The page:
The finetooth shark is a small, slender species belonging to the family Carcharhinidae or requiem sharks. It gets its name from the rows of sharp needle-like teeth.
Some other common names include night shark, eventooth shark, and smoothtooth shark.
Finetooth Shark Scientific Classification
|Scientific Name||Carcharhinus isodon|
The finetooth has a long pointed snout and a streamlined body. The average length that males grow up to is 5-7.4 ft, while the females reach 5.9-7.5 ft. The largest finetooth shark ever seen was 11.1 ft long.
The upper dorsal side of the shark is a shade of dark blue-gray transitioning to white ventrally. There is a presence of a pale white band along the body flank. The undersides of their pectoral fins are pure white.
Their mouths are round and broad towards the front consisting of some prominent labial furrows (layers of skin at the corners of the mouth).
They have five pairs of long gill slits along the base of the first dorsal fin, with the last two originating over the pectoral fin base.
Their head consists of large eyes with a nictitating membrane, and short and broad skin flaps cover the nares (nostrils of sharks).
The finetooth shark gets its name for its small, clear, fine teeth. 12 to 15 tooth rows occur on either side of the upper jaw and 13–14 tooth rows on either side of the lower. The upper teeth of these sharks are narrow and weakly serrated with erect oblique cusps. In contrast, the lower teeth are erect with transverse cusps that are neither rough nor have serrated edges.
There is a presence of small dermal denticles (tooth-like scales in the skin of the shark) that overlap each other. It consists of horizontal and sometimes slightly oblique ridges that lead to marginal teeth.
The first dorsal fin is small, triangular, with a pointed apex, and originates just below the pectoral fins. The second dorsal fin of these sharks is large with a small, pointed tip that arises over the anal fin. There is an absence of a ridge running between the dorsal fins.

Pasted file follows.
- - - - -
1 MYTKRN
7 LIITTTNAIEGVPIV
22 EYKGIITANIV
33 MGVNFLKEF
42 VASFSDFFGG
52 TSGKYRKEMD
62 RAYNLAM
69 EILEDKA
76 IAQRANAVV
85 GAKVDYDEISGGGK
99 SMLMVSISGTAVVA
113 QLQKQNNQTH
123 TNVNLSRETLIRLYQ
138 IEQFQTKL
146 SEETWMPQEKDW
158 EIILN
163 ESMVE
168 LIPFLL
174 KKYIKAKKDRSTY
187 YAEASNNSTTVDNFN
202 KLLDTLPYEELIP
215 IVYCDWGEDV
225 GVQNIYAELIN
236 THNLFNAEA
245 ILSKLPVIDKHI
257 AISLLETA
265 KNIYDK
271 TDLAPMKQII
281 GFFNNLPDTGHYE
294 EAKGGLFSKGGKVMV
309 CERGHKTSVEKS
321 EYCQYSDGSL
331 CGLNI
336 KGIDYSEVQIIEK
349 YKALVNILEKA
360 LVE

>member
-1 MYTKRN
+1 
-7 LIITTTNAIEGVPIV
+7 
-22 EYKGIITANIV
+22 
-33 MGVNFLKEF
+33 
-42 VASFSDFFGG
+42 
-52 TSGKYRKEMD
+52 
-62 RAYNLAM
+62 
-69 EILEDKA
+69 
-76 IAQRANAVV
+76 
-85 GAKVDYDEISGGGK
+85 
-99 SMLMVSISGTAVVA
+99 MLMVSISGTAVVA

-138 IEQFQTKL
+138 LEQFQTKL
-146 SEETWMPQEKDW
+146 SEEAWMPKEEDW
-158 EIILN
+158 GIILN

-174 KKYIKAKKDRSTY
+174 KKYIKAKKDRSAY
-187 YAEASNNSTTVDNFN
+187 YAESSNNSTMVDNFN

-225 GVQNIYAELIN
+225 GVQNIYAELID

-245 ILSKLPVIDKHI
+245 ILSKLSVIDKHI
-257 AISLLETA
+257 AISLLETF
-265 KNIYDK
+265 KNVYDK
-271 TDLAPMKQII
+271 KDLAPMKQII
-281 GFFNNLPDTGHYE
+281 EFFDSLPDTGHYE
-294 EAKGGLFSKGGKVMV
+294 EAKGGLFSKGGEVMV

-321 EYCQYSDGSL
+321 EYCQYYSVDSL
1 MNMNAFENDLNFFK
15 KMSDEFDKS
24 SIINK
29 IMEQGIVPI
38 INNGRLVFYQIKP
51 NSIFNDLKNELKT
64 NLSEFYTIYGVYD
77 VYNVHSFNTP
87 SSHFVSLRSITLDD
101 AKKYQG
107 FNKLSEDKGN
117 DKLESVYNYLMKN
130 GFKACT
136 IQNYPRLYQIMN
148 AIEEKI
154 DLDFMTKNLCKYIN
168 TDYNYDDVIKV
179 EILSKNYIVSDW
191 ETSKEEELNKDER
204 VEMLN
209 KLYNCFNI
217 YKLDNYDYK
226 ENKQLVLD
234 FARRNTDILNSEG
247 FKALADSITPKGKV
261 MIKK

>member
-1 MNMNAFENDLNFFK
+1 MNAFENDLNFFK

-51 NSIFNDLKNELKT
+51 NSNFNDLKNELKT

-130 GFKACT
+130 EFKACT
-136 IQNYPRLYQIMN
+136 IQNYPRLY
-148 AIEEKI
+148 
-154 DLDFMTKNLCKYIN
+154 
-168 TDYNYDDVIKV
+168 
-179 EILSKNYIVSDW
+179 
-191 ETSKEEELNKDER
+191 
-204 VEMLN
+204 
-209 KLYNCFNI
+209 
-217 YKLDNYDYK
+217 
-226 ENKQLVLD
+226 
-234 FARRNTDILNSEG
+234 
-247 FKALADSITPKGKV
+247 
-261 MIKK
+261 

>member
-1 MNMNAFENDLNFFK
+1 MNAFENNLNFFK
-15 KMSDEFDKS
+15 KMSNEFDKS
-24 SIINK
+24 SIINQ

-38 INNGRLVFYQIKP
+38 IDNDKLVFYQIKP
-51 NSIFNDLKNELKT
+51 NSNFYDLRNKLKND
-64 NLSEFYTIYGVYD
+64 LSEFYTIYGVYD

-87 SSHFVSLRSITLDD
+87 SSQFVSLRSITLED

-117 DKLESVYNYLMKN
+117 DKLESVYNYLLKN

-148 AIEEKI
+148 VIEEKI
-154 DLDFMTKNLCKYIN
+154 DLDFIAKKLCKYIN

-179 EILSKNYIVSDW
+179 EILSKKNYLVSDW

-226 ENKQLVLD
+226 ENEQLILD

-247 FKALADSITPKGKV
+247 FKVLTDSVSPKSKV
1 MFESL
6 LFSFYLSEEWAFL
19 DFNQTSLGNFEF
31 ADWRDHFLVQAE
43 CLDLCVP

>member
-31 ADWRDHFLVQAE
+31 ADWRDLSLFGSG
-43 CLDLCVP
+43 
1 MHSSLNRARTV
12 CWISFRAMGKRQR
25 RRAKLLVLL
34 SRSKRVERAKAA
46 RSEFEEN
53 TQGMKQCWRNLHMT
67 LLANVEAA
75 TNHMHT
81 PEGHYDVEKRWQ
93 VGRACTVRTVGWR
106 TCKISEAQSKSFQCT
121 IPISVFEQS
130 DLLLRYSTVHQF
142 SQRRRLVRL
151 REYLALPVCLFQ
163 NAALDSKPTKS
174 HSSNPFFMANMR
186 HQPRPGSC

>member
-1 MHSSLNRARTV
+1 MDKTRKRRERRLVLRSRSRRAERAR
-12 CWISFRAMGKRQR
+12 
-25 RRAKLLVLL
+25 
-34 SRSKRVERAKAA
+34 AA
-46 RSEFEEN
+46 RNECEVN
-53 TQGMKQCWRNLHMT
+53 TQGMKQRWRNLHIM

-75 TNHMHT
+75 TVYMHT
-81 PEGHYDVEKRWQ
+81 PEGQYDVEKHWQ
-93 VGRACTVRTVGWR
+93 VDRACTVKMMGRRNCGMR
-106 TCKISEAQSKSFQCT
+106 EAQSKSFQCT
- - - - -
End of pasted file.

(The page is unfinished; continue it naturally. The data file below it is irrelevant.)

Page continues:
The pectoral fins of these sharks are small and narrow with pointed tips, whereas their pelvic fins have narrowly rounded tips.
Where do they live
In North America, they have a wide range, extending from North Carolina, up to northern Gulf of Mexico, with some populations occasionally found as far as New York.
In the oceans of Central and South America, these sharks are found in Trinidad, Guyana, the Caribbean Sea, and south towards Cuba and southern Brazil (São Paulo to Santa Catarina).
They are commonly found close to beaches, estuaries, and even in bays. It inhabits increasingly shallow waters with a depth of 10m in summer, and 20m in winter.
During the daytime, the finetooth shark enters the surf zone to hunt for prey. They form schools consisting of adults and juveniles. The general diet of this species is bony fishes, the Atlantic menhaden(which the sharks swallowed whole after decapitating them), mullets, spot croakers, shrimps, and Spanish mackerels. The finetooth shark has also been caught scavenging on another shark that got caught accidentally during commercial fishing.
The mating ritual in finetooth sharks occurs from early May to June. To hold the female down for sexual intercourse, the males bite them. The male ejects its sperm cells which contain their genetic material and is stored in the female’s uterus.
The finetooth shark is viviparous: embryos develop by getting nourishment from the yolk for the initial 15 weeks. After this stage, the depleted and ruptured yolk sac transforms into a placental connection with the mother.
The gestation period lasts for about a year, after which the female gives birth to litters consisting 2-6 pups, each measuring 20-25 inches. They remain in shallow bays and coastal lagoons to protect themselves from predators.
The females live longer than the males but take a longer time to reach maturity. Males reach maturity at about 3.9 ft in length, and females mature at about 4.6 ft.
These sharks have been known to live up to fourteen years or above.
The adult and juvenile finetooth sharks exhibit migratory behavior, particularly those inhabiting the northwestern Atlantic region. The juveniles and adults reach South Carolina between late March and early May when the water temperature increases to 68 °F. They stay there till September or mid of October and then travel to the southern parts of Florida as the water gets colder. However, the migratory behavior of shark populations in other regions is unknown.
Their slender and streamlined body shapes make them speedy swimmers and help them escape being caught by shrimp trawlers.
Interactions with humans
The finetooth shark is not harmful to humans. However, when captured, it reacts violently and often bites fishermen when not handled with caution.
Their meat is highly valued and is, therefore, an essential component of the fisheries of the southeastern United States. Other than that, these sharks have no other commercial importance. They are too fast to be caught by some shrimp trawlers and recreational fisheries but are sometimes captured by long lines and fishing boats using hook-and-lines.
The IUCN has categorized the finetooth shark as a ‘Near Threatened’ species in areas of the U.S, Mexico, and South America. Factors like low reproductive rate and habitat degradation make this shark vulnerable to overfishing.